I’m not really interested in being Institutionalized (in any sense of the word!) I wanted to kind of blow up everything and start over. Give away everything in my classroom, sell half of my possessions, start over somewhere else. Learn how to do it all over again. And subbing? That strips you back to the essentials real quick. No one knows who you are when you walk into that room, and you’ve got 41 minutes, or 48, or maybe a day to win them over. You aren’t The Famous Mr. Fauth. You’re just Some Guy, and if you can get a room full of bored high school kids to listen to you, then you can do just about anything.

So wherever I go and whatever I do come fall, even if it’s right back in the same 5th grade classroom, hopefully I’ve reset myself enough that I can bring something new into the room, and keep myself fresh and energized for the next round of this thing called life.


To the Elephant! My personal motto for living life.

During my time in youth theatre, I’ve had the good fortune to work with a lot of great people. I wouldn’t even know how to begin to list all of them, but I imagine they’ll get brought up from time to time on here. Although I don’t plan on having this thing be just a bunch of “remember when” stories. No point in continually looking back to what’s already done and over with. Time marches on, life goes forward and all that. But you put the years in, and you wind up meeting some remarkable people.

I’m thinking of a couple of guys who have had some good fortune come their way lately. Kevin is a young guy I worked with on quite a few shows over the years, and last week he found a full-time job teaching history and running the drama program where I graduated high school. (It’s also where I got my start directing youth theatre as well, but I’ll save that tale for another time.) His first show will be one we did together back in 2005.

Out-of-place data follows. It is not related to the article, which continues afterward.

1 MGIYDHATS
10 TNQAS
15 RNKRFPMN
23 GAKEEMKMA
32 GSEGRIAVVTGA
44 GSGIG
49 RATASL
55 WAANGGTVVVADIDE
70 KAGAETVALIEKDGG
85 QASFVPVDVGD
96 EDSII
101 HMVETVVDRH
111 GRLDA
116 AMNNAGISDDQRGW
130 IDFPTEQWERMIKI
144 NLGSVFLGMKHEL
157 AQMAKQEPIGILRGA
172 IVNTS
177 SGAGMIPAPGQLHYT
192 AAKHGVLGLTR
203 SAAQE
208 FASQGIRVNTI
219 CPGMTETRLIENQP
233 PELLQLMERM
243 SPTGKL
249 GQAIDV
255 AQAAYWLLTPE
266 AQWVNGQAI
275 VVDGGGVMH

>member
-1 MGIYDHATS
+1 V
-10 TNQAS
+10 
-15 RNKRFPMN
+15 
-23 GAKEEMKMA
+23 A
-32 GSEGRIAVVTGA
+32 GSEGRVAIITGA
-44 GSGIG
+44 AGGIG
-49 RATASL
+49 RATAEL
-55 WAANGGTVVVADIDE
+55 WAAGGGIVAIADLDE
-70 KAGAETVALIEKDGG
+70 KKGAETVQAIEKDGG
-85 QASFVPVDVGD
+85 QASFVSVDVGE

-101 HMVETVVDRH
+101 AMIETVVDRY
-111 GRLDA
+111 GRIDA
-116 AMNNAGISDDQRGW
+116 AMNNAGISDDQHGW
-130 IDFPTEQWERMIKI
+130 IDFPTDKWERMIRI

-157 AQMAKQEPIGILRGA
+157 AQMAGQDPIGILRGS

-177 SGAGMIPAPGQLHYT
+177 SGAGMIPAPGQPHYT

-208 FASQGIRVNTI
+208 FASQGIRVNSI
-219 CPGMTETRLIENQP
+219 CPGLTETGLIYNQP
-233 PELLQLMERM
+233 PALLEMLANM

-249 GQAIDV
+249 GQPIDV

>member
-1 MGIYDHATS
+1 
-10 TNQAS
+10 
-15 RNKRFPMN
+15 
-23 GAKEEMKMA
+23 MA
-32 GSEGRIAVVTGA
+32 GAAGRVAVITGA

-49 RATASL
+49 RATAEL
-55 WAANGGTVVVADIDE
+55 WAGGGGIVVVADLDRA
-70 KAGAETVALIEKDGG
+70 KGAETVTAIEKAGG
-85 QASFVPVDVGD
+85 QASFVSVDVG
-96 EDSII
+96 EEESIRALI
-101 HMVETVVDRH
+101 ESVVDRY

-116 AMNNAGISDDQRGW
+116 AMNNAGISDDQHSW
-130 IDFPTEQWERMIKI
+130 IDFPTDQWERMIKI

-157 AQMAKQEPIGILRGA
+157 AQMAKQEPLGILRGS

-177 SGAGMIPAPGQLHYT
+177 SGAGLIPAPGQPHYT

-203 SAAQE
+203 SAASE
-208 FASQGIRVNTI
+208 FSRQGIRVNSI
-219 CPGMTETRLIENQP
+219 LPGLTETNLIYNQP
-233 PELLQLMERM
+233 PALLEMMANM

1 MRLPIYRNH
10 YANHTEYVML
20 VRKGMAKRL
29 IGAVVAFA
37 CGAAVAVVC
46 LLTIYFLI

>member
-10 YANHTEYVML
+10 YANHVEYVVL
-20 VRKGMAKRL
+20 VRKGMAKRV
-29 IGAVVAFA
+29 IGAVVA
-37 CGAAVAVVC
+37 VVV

Adrian only appeared in one play I directed (he played Bottom in A Midsummer Night’s Dream), but he was involved with Limelight for other shows, including his fantastic work as Music Director/Choreographer for Lumberjacks: The Musical! (Limelight’s first all-original musical to come from a casual joke made about an overflow of flannel shirts in the costume room.)

Anyway, Adrian was just nominated for a Jeff award for his performance in “tick…tick…Boom!” earlier this year. It’s a big deal, but honestly, if I know him, he’s more excited about the fact that he’s going to become a father for the first time later this year.

And that’s just what’s happening this week. There are others who are also doing great things out there, but this post has enough links and references for now. But Amanda and Tiffany and Anthony and Kris and Leslie and many, many others amaze me every day. ‘Nuff said.

Did I have much to do with their successes? Not really. (Definitely not Adrian. He came in already far ahead of anything I could teach him.) Hopefully I provided a place for them to be a little creative, to try something different, for one show or for many.

Even with this degree I’m about to start, I don’t expect to have a future that involves Jeff nominations or joining Equity. I’m a teacher. I’m good at it. If anything, I’m hoping to translate this into something where I can teach drama on a more full-time basis. I spent too many years in theatre while also trying to teach full-time. That wore me out.

So we’ll see where life takes me. Time is short, though, and sometimes I forget that I’m not a young guy in his twenties anymore. Right now, I have a big stack of books I have to read, and I should probably get working on that. But I was thinking about those two guys today, and I’m very proud of their successes, and what’s coming for the both of them.


(It’s a BIG stack.)